You did get a ham license, right? I would have expected you would have learned some of this stuff . . .

In any case, the email you are trying to do can be done absolutely for free over Winlink and using Winmor with the only condition that you must never discuss any kind of business, and all your communications are in the clear so that anyone can read them (no hot sex messages to your mistress ).

Just get onto Winlink and sign up for a mailbox, download Winmor, and study all the documentation. For short pure text email it will be fine.

For short text messages, also consider Yellow Brick or DeLorme satellite messaging. Quite cheap, totally simple to use, will work anywhere.

To receive Navtex and Weatherfax, you just need an interface with your sound card and appropriate decoding programs (free).

You might want to return the digikeyer if you still can, or sell it on Eham. You don't need it for any of your proposed uses.
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Old 21-12-2014, 09:39   #5
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Re: USB interface and IC-M710 - HELP!

I did get my license, ON3KSB . I did find the whole course a bit of a joke though, the "book" was a 20 page leaflet, I got the maximum of the points on the exam -.-

Anyway, why was I talked into the digikeyer then? Does it make anything easier/better/failsafer?
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Old 21-12-2014, 10:17   #6
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Re: USB interface and IC-M710 - HELP!

Quote:
Originally Posted by Orchidius View Post
I did get my license, ON3KSB . I did find the whole course a bit of a joke though, the "book" was a 20 page leaflet, I got the maximum of the points on the exam -.-

Anyway, why was I talked into the digikeyer then? Does it make anything easier/better/failsafer?
I don't know -- I've never used one. Doesn't look like it to me.

Here's some good info on Winlink and how to connect to it. Don't forget! That ham radio including Winlink must not be used for any kind of business communication.

http://www.dtreg.com/Getting_Started...and_WINMOR.pdf
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Old 21-12-2014, 12:57   #7
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Re: USB interface and IC-M710 - HELP!

I don't know what you paid for the digikeyer but they list for $335 from the manufacturer. That is outrageously expensive and you should return it for a full refund and stay away from the people who recommended it. I use the Tigertronice SignaLink USB (SLUSB) interface, used by a great many Hams, which connects to a USB port on your computer. If you buy one, the vendor or SignaLink will include a cable from the SLUSB to your radio. The SLUSB with the cable will cost around $100. For convenience you can also get the pre-wired, plug-in jumpers for your particular radio for ten bucks. The cable from the SLUSB to the M-710 radio plugs into the 8 pin DIN jack on the back of the radio. Just tell SignaLink your radio model and they will supply the appropriate cable.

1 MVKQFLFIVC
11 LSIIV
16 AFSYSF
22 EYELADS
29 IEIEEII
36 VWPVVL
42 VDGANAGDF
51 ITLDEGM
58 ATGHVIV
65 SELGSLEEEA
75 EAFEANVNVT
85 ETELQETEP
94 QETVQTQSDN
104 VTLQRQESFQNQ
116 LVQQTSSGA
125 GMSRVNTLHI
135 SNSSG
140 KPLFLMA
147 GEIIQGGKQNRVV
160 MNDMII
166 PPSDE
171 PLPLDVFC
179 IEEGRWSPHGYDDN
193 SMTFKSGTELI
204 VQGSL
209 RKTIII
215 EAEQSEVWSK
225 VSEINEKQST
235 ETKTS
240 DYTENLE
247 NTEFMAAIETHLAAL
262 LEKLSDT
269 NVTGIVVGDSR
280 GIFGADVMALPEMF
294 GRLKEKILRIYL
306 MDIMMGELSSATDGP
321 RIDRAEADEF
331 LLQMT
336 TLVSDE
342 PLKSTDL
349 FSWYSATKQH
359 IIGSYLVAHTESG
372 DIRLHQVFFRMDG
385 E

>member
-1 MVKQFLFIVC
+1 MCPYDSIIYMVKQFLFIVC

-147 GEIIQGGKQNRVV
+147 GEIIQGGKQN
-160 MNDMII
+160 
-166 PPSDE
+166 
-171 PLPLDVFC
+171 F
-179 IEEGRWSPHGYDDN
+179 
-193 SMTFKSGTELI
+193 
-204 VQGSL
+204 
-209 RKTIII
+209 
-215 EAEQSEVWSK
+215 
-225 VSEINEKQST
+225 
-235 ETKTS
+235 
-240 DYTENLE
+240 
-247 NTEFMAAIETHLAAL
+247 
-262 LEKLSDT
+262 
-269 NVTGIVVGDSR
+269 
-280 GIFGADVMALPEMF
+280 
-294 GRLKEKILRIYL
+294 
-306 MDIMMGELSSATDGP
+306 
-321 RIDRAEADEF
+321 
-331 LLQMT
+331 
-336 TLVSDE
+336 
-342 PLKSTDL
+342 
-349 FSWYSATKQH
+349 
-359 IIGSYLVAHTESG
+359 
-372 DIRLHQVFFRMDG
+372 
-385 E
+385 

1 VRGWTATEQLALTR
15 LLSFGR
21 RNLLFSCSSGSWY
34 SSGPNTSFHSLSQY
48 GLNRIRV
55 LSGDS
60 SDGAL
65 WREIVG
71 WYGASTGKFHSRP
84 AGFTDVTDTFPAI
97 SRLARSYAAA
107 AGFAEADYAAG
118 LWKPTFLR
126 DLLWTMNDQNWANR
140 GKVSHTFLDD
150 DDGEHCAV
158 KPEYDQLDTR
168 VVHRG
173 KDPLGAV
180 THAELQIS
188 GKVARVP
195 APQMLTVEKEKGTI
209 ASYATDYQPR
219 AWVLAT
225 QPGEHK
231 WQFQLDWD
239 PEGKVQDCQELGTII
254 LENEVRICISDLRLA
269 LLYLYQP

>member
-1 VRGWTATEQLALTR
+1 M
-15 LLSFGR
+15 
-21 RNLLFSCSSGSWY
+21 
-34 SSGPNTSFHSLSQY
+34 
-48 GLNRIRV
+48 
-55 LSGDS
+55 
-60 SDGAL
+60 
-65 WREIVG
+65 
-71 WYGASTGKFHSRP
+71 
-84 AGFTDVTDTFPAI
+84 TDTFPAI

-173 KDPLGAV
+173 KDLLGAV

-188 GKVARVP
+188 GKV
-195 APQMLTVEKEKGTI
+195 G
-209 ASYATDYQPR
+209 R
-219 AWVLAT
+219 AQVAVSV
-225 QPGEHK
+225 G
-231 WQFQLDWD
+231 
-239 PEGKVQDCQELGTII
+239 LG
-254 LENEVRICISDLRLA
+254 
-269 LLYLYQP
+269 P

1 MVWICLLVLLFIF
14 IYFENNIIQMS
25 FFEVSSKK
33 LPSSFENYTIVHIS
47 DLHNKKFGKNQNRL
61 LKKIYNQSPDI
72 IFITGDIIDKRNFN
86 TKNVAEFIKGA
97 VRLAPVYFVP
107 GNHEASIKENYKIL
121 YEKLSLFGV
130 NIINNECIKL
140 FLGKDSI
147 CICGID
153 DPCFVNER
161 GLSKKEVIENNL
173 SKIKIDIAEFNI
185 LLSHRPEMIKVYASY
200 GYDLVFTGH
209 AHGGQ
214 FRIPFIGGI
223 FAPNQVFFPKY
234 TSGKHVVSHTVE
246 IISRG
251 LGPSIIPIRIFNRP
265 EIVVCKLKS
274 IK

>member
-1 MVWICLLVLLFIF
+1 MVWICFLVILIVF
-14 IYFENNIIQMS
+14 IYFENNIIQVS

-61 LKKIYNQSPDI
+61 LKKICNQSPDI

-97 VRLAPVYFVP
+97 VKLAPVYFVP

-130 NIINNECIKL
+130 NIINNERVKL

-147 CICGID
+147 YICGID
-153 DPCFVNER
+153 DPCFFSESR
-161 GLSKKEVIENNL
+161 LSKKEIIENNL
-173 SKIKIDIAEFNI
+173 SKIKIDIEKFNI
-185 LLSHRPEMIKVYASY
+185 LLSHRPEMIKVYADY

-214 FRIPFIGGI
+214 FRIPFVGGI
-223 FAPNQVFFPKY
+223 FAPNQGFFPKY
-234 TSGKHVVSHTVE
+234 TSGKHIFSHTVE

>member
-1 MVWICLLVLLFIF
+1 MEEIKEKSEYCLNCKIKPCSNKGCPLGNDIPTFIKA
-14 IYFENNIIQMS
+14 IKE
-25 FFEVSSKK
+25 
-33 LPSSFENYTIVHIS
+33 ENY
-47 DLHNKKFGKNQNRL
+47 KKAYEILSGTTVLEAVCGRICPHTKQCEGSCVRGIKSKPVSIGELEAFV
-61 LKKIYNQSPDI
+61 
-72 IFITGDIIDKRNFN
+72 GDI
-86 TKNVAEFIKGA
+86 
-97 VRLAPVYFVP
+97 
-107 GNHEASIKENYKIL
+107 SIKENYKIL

With the radio, the SLUSB and your computer you will need a digital radio program. I use the Linux Mint operating system (it's FREE!) and the Fldigi Digital Radio program (also FREE!). Fldigi is also available for Windoze and Mac if you like paying for expensive operating systems. There are lots of other programs out there like Ham Radio Deluxe (definitely not free any more and only for Windoze) and others. Fldigi will send and receive virtually all the digital modes. You can also use WinMor if you are running Windoze. When I want to send a message to my non-ham family I will use HF E-mail. I haven't fired it up yet but I expect to use PSKmail for my email system which runs on the 30 meter ham band using PSK250 or PSK500 modes and is also - guess what - FREE! (I'm sending a message here!)

Although my IC M-710 is opened up for the ham bands, I will take my Yaesu FT-857D along for my ham rig and save the M-710 for the marine bands as tuning the FT-857D is a lot simpler. It is also enabled for all the HF and MF amateur bands plus 6 and 2 meters VHF and 70 cms UHF. A great little rig and it's small so it's easy to find a spot to stow it. In fact, if you just want to talk and send mail on the ham bands, sell the M-710 and get an FT-857D and a remote autotuner.

Good Luck, Happy Holidays and 73 from Garry AK4NA
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Old 21-12-2014, 15:16   #8
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Re: USB interface and IC-M710 - HELP!

I paid 125$ plus shipping, and that included the K3 cable, which apparently costs 80$ on its own...